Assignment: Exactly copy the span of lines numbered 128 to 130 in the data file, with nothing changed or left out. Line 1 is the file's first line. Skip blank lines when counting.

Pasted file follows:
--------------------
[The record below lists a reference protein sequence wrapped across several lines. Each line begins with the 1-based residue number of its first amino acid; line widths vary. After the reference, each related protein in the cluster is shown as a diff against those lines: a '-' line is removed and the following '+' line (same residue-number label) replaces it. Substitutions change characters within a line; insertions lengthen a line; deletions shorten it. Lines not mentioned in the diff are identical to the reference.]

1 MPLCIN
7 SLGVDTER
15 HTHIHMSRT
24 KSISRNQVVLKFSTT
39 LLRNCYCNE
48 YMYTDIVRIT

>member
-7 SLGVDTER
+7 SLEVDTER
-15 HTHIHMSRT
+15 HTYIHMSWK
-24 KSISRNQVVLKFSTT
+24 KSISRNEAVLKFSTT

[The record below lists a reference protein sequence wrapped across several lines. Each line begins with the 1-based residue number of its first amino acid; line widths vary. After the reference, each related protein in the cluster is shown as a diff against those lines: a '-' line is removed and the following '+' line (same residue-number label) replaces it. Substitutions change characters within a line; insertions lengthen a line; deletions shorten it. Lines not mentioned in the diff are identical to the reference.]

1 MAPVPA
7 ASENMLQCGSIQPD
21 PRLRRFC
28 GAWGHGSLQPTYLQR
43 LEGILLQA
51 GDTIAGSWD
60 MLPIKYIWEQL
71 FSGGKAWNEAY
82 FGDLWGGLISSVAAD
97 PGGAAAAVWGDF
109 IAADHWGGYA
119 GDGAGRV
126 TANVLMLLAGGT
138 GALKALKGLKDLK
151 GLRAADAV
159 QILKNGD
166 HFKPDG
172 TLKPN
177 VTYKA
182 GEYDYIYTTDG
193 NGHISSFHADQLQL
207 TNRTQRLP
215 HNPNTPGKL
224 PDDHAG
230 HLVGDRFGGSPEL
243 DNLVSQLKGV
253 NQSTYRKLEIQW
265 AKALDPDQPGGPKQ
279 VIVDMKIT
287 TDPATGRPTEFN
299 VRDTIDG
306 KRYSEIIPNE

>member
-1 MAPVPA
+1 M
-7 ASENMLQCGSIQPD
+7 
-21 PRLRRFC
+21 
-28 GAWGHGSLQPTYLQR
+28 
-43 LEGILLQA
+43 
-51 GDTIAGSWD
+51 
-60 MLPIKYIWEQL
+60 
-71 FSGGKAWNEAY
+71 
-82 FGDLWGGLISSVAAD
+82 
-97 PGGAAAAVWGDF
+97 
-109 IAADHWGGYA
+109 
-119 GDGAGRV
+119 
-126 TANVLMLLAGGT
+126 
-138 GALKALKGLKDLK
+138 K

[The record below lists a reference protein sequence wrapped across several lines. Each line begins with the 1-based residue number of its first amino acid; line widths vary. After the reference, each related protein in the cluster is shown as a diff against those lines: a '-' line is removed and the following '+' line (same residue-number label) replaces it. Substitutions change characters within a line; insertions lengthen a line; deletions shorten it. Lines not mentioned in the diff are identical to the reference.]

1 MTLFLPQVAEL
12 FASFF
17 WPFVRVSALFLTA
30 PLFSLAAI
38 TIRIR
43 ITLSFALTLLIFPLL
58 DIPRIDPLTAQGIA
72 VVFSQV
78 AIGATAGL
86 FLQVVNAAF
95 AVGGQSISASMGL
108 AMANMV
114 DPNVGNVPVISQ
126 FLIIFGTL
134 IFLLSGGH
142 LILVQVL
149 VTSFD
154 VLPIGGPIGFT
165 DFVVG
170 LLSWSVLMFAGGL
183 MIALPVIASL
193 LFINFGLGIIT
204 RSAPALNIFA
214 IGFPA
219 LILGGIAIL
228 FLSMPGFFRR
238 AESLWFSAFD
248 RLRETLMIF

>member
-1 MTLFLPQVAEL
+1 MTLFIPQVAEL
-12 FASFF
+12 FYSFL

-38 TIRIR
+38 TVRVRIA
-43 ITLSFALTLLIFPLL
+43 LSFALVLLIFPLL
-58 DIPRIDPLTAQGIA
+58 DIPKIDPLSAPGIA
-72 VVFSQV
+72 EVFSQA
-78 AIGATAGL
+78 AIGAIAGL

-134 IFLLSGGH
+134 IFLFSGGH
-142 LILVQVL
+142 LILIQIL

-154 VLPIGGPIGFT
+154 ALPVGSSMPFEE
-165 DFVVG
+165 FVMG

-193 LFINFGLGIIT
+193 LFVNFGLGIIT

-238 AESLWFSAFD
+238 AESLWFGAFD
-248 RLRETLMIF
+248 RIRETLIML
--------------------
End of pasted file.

+165 FVMG

-193 LFINFGLGIIT
+193 LFVNFGLGIIT